Purpose of the Local Church
by Gil Rugh
If a church desires to concentrate on its God-given mission—teaching the Word—its members must use their time wisely. Many churches have a distorted view of the believer’s role in working to solve social or cultural issues.
A church’s decision to limit its involvement in these things comes from the desire to obey God. Scripture tells us that the Holy Spirit uses the Word of God to change lives. When the Word of God is taught and applied in a life, two things result: salvation and spiritual growth.
The Bible says, “Faith comes by hearing and hearing by the Word of God” (Rom. 10:17). When people are exposed to the Word of God, the Holy Spirit has an opportunity to use the Word in their hearts to bring about salvation, which is sometimes called new birth. Exposure to the Word of God is necessary for anyone to be saved from the punishment for sin.
Peter compared new believers to newborn babies who have an unquenchable hunger for milk. It is the church’s duty to provide the spiritual food (the Word of God) that will allow Christians to grow to maturity in Christ. “like newborn babies, long for the pure milk of the word, so that by it you may grow in respect to salvation” (1 Pet. 2:2).
The pattern for spiritual shepherds was established in Israel in the Old Testament. Jeremiah 3:15 says, “Then I will give you shepherds after my own heart who will feed you on knowledge and understanding.”
Those shepherds served as pastors who fed spiritual food to the flock of Israel. In a similar manner, the Apostle Paul instructed the leaders of the local church: “Until I come, give attention to the public reading of Scripture, to the exhortation and the teaching” (1 Tim. 4:13).
Because people did not have personal copies of the Scriptures, Timothy was instructed to read, exhort and teach God’s Word.
The mission of the church is the same today. The local church is to focus its ministry on presenting the Word. Pastors are to communicate the Word verbally, equipping the saints to perform works of service, which build up the body of Christ (see Eph. 4:11-13). The Word is central to the ministry of the church, and our resources are limited, so we must measure everything we do in light of whether it carries us to our ultimate goal of teaching the Word of God.
The church’s divinely appointed purpose is to reach the lost with the message of salvation and build believers to Christian maturity.
Community & Social Issues
In the past we have been approached about getting involved in various community or social issues. “If Indian Hills would get involved,” organizers say, “it would make such a difference!”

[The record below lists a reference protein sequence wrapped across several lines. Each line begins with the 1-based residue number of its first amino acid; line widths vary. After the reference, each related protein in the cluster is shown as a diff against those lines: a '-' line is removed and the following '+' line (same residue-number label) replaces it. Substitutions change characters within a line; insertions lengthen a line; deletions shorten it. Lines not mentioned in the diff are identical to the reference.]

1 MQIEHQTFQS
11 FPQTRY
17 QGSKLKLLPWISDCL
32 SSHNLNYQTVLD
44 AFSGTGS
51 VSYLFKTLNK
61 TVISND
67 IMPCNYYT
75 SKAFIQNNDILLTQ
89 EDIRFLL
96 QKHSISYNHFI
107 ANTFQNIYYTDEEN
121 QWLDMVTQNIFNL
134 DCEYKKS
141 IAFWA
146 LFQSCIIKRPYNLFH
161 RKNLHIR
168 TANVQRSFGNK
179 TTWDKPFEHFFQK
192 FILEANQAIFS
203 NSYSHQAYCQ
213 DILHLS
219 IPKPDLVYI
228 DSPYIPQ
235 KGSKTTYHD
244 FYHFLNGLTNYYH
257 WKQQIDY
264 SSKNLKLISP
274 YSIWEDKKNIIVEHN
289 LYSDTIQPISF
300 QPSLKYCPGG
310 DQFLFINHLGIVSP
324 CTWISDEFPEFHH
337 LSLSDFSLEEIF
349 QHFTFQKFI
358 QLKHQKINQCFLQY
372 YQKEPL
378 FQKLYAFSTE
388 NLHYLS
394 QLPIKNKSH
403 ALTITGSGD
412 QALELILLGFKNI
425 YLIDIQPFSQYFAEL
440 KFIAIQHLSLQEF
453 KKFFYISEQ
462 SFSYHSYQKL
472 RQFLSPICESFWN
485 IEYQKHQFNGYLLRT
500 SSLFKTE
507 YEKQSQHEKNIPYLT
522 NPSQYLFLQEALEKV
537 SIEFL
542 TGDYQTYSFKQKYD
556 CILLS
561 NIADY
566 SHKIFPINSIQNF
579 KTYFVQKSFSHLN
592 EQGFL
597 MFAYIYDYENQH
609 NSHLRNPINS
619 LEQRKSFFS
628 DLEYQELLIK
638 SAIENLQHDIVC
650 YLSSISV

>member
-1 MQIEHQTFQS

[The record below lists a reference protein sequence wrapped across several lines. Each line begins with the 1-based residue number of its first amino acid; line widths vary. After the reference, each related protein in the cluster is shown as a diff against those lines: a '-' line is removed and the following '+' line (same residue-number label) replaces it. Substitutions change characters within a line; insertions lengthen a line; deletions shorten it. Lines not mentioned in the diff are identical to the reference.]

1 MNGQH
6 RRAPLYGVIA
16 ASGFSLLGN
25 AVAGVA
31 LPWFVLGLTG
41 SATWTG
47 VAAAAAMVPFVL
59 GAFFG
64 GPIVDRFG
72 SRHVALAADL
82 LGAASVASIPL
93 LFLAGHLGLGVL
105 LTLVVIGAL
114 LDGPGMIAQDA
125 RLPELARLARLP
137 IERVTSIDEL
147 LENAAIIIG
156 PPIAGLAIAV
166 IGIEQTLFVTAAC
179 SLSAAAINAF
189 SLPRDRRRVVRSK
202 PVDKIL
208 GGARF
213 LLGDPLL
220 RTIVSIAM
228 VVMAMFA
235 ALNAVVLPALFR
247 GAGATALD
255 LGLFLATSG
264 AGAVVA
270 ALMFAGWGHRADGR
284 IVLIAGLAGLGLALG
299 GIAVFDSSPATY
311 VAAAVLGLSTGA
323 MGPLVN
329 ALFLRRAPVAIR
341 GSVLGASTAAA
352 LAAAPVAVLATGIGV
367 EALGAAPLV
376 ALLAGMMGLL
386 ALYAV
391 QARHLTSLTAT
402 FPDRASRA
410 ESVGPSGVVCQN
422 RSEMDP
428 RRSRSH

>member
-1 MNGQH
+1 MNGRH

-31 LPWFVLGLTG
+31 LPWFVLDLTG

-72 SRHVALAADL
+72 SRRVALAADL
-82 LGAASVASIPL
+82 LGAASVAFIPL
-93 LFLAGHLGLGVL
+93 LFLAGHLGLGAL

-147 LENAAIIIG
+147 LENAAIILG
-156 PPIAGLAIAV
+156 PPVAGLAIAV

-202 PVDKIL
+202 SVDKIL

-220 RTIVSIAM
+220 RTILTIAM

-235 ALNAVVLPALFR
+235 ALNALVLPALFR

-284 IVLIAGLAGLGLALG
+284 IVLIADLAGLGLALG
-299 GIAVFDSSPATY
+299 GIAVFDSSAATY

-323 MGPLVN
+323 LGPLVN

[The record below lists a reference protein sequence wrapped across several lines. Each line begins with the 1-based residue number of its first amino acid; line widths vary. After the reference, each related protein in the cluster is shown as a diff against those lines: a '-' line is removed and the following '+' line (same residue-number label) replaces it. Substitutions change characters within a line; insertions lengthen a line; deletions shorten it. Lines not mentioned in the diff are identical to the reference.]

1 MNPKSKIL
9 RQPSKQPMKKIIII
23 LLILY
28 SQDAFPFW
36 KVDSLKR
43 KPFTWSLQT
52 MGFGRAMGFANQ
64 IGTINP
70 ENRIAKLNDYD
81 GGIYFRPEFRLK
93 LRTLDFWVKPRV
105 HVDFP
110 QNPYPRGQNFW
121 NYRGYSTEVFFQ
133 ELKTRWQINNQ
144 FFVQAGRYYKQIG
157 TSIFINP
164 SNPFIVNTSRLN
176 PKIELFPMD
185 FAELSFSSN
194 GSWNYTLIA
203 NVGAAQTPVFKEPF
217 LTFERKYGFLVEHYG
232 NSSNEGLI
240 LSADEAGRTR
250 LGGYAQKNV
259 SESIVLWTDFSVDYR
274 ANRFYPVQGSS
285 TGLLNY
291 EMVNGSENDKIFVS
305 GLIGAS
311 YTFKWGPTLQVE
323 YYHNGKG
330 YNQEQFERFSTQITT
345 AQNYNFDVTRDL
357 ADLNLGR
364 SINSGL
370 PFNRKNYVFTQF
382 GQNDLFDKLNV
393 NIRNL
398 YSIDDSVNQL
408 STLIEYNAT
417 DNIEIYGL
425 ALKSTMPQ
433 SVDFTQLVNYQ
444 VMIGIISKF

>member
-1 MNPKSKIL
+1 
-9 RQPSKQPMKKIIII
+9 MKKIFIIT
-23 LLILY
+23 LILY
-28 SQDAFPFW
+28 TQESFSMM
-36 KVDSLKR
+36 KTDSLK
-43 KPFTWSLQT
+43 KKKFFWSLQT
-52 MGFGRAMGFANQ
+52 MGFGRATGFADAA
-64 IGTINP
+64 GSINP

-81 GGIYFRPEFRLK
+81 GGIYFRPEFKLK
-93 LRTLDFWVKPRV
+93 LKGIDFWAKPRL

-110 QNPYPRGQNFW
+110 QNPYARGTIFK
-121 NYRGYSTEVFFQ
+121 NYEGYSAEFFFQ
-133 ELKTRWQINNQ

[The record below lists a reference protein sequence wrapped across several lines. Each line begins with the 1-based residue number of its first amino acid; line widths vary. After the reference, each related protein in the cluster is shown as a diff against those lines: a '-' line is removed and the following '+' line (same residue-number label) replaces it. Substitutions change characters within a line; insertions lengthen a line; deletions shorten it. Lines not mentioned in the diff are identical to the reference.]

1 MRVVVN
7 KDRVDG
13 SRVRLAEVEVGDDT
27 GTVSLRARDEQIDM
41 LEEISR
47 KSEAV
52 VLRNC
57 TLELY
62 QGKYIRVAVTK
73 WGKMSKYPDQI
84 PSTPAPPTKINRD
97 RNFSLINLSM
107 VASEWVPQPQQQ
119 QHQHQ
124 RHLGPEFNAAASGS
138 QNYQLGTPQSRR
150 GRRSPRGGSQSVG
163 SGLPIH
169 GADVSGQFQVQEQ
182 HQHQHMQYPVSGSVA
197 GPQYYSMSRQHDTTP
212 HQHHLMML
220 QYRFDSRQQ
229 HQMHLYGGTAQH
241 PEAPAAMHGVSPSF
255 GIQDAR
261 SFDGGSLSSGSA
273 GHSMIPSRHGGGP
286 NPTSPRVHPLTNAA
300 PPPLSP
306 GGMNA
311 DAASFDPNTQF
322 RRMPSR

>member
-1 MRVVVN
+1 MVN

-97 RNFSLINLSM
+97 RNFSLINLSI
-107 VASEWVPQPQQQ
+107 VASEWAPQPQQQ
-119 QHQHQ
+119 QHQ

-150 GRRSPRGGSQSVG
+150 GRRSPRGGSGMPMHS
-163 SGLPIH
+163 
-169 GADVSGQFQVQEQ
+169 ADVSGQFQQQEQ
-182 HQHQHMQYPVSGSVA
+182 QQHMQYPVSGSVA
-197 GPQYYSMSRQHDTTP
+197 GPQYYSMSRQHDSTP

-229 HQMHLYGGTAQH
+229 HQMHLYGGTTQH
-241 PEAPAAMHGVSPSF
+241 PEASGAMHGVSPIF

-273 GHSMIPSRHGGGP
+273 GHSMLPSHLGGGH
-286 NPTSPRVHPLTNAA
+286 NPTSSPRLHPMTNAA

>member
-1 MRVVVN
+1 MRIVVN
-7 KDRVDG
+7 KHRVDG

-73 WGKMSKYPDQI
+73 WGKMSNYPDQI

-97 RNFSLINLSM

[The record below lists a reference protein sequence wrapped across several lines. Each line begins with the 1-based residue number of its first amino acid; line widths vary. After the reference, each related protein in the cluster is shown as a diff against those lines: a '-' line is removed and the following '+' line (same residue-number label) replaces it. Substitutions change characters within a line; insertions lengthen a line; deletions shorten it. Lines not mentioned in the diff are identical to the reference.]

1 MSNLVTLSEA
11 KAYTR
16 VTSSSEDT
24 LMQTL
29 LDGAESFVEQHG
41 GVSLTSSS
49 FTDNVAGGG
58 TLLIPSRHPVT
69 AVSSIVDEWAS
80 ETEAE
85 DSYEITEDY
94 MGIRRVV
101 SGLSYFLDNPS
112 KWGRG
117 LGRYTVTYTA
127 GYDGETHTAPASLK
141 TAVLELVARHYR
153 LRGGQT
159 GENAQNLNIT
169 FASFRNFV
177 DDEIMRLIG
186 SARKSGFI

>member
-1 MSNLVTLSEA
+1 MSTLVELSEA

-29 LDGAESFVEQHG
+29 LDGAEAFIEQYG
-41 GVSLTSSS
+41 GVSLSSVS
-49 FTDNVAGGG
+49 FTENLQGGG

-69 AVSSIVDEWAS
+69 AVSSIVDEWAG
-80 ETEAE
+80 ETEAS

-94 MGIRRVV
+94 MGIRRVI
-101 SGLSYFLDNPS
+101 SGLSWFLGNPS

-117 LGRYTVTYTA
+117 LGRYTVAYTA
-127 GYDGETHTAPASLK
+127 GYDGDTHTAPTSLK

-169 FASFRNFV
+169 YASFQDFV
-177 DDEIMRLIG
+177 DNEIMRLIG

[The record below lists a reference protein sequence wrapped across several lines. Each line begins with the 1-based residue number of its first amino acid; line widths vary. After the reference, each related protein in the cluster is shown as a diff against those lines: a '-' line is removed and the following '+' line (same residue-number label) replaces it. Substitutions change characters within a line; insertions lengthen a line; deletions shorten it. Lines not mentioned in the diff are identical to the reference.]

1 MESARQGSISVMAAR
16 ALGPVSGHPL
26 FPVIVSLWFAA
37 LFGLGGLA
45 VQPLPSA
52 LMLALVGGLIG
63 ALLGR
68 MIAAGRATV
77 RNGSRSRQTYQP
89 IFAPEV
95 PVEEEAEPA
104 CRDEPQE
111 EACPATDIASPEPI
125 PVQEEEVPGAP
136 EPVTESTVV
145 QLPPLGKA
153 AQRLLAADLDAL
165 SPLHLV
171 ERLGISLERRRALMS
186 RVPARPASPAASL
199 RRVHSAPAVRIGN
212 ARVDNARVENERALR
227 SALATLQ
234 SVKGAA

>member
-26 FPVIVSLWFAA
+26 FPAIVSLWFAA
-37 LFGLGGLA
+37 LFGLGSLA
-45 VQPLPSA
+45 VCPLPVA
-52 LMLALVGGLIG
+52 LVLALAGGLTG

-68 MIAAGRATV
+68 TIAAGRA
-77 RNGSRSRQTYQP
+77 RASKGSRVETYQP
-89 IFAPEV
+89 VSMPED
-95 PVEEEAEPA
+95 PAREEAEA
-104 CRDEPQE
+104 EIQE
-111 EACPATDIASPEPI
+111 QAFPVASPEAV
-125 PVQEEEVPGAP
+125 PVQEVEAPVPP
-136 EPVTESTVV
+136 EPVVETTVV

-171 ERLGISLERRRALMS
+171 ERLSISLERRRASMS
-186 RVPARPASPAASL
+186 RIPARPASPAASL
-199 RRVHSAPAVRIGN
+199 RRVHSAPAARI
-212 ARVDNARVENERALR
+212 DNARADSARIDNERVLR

Yes, our involvement may help their cause, but it would take strength and energy away from our God-given task—teaching the Word! Churches have been uniquely called to present the Word of God.
That is our appointment and no other organization has the same mandate. We must focus our energies on the work that will make a real difference!
Each believer has a conscience and the freedom to decide before God what he will do with his time and energy. It is not unbiblical for a person to get involved in organizations outside of the church. However, each individual has limited time and energy that are greatly needed in the work of the Great Commission (Matt. 28:18-20).
If a Christian is involved with an organization, it should be because he wants his testimony and the impact of his life as a believer to be felt there.
It would be great to have a better society with fewer social problems. However, we must be wise and not diffuse our strength by addressing only the symptoms and miss fixing the real problem.
The real problem is that people are sinners who need the Savior!
We have been entrusted with the “cure” for social ills. We know that when a person is transformed on the inside, the change is permanent. Any other cure is at best temporary, superficial and illusionary.
The church as a whole and individual believers are specially commissioned to share the truth. We must invest our lives in that which is eternal—sharing and teaching God’s Word.
In one hundred years what will matter is whether a person heard and believed the gospel of Jesus Christ.